At that point, I was practicing the Holding the Tree pose every day for around an hour, so I could go lower. But now, my qigong practice is more sporadic, and so I will only practice the standard qigong positions.
Perhaps, this adaptive aproach goes against standard qigong instruction. Although, perhaps there are some qigong teachers who do teach the standing qigong poses in a low way. Nonetheless, I don’t see why it cannot be used to enhance your practice by going lower when practicing the ‘Holding the Tree Pose’ in qigong sometimes. Just as long as doing so, is still relatively comfortable, does not cause pain and your knees do not come forward beyond your feet, then it may be ok to practice.
5-10 Minutes Horse Stance a day
Whether you practice an adaptive form of the qigong ‘Holding the Tree Pose’ or the standard Horse Stance with legs wide apart, I think as with everything – regular practice – especially small amounts, is best. The Horse Stance can be a part of daily practice along with stretching, callisthenics, yoga or any other personalised daily practice.
I would recommend a daily practice of 5 to 10 minutes Horse Stance every day, either first thing in the morning or in the evening. It does not matter whether it is a high Horse Stance or a very low one. Either will benefit the legs and body.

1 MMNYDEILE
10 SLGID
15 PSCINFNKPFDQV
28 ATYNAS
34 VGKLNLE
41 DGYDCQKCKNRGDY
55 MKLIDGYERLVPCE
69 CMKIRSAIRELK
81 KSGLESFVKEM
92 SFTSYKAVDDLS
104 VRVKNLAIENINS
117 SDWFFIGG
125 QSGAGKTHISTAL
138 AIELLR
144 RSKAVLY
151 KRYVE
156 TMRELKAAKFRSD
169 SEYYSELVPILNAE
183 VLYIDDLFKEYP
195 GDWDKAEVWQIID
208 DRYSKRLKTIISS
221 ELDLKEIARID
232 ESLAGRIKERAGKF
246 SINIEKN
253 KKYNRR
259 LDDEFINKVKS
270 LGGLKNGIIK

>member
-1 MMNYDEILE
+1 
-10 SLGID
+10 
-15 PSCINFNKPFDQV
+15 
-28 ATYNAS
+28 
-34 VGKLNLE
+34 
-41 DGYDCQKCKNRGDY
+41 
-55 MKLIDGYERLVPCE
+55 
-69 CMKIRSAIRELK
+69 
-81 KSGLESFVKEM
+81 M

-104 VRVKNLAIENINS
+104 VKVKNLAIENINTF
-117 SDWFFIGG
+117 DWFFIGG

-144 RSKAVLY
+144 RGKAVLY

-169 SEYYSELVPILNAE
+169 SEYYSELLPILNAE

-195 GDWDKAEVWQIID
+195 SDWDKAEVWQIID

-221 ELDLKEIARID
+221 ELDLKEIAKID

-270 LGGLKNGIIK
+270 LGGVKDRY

If you are out of practice, out of shape, have any health conditions, are elderly or a beginner, adopt a very high horse stance. If you are fitter or have practiced for a long period of time, you can go lower into the horse stance. The lower you go, the harder the pose is.
However, don’t risk harm to yourself. Let go the ego that tells you ‘no pain, no gain’. Otherwise injury can occur. Build your ability, strength and endurance slowly. As you get used to doing the pose daily, you can start to go lower, or increase the duration of practice.
Or you could even try doing the Horse Stance with cups of hot tea on your knees and a burning incense right under your butt. Yay.
Disclaimer – The author of this blog is not liable for any burnt asses or scalded knee caps. Please consult your doctor if you are fool enough to attempt the Horse Stance with incense and hot tea. Who do you think you are – Jackie Chan?
- Geoff Pike’s Pa Tuan Tsin: The Eight Precious Sets of Exercise
- A Tribute to the Qigong Master Geoff Pike
- The Legs Power the Qi: Spontaneous Qi Practice (Days 17-19)
- How to Squat to get a Callipygian Butt
- Makko Ho (真向法): 4 simple Japanese exercises to regain a loose, flexible, childlike body again
References and Images
The Power of Ch’i. Geoff Pike. 1981 Outlet
The Way of Energy: Mastering the Chinese Art of Internal Strength with Chi Kung Exercise. Master Lam Kam Chuen. Gaia Books 1991.
Drunken Master. Starring Jackie Chan. Directed by Yuen Woo-Ping. 1978